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Costly problem of growing number of mentally ill inmates
HAMILTON COUNTY, Ohio (Jeff Hirsh) -- It may be the biggest and costliest problem people have never heard of and it's getting worse.
Jails are home to a huge number of inmates who are mentally ill. Jails and prisons have become the last resort for those in need of treatment. Some inmates are flat out evil and will end up in the state pen. Others, perhaps not so violent, are in jail again and again.
There are about 1,400 inmates in the Hamilton County Justice Center each day.
Ernest Woods is pretty typical, "When you're growing up you want to get into everything, the dope, the beer and the drinking. You can't get rid of none of that."
Another thing Woods deals with, along with 35 percent of the other inmates, close to 500 of them suffer from a mental illness. Nationwide, a new study says there are more seriously mentally ill in jails and prisons than there are in mental hospitals.
Sheriff Jim Neil of Hamilton County said, "If we were to redesign this jail today, there would be more floors dedicated to special needs and fewer to traditional general housing."
Sheriff Neil says 75 percent of his inmates are special needs. That includes the mentally ill and those with other medical problems. There's a medical unit at the jail and a mental health section as well. More medical staff means more cost which is picked up by the taxpayers.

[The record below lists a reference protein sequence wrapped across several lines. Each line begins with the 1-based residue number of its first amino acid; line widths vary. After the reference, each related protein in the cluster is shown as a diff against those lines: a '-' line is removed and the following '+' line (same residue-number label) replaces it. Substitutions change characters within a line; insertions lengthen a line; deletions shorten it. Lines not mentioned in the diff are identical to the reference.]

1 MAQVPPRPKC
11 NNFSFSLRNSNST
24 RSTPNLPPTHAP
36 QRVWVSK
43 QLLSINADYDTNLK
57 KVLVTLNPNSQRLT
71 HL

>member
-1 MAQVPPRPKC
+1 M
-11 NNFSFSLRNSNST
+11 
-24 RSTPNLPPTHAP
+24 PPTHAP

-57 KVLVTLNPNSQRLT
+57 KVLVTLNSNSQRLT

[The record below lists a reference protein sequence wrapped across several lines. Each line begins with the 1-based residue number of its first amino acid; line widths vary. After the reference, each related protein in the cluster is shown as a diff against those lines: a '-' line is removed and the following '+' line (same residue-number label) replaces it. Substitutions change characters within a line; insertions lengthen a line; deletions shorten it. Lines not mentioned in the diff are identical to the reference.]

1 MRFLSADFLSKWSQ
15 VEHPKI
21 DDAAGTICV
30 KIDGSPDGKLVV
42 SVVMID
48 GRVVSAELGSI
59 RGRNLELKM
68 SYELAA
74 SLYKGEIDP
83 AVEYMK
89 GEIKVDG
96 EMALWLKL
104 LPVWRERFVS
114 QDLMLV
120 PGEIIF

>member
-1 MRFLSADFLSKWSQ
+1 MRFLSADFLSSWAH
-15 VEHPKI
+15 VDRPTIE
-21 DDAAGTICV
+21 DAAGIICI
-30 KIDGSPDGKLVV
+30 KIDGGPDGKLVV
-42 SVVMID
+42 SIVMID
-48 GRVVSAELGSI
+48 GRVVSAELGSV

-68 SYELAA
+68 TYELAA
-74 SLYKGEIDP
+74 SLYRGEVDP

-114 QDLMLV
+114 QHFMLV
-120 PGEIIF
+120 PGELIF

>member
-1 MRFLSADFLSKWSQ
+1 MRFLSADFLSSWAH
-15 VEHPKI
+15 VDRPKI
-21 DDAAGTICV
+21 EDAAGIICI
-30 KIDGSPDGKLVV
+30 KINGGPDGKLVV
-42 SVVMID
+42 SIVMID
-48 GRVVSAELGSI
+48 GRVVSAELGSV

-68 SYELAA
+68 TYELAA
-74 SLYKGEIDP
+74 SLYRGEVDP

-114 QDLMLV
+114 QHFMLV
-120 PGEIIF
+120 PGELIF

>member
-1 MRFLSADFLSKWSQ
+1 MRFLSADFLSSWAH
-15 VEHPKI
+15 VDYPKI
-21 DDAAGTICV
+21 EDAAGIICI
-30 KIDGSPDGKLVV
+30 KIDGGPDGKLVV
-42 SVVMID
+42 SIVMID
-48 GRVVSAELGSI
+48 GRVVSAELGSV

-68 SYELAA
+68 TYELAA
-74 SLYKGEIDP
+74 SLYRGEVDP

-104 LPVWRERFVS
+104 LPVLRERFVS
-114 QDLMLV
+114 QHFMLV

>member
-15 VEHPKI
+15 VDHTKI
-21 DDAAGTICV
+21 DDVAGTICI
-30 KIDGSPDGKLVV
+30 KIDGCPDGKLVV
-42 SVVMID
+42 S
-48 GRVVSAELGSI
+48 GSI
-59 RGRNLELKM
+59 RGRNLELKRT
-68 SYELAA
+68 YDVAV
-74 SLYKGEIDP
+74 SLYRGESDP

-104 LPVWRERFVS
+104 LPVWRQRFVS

Most of the mentally ill people know they are mentally ill. Most mentally ill prisoners are picked up for relatively minor offenses, like disorderly conduct, being drunk or acting out irrationally.
Maj. Charmaine McGuffey, jail supervisor, said, "They understand that they need to be on medication. Most of them don't want to take those medications. They need some type of help out in society."
The sheriff's office has increased training for staff, and is trying to link up with more public and private agencies to help the mentally ill once they are released. But there's a challenge there too, there's not enough mental health facilities to deal with such a large population.
Despite what's going on inside the jail, the answer is really on the outside. There is a cost to society of providing treatment, but there is also a cost of not providing it. When people are let out of jail, an incarcerated situation, and there is no support for them to go to, those people are going to come right back. And that revolving door is bad for everyone.
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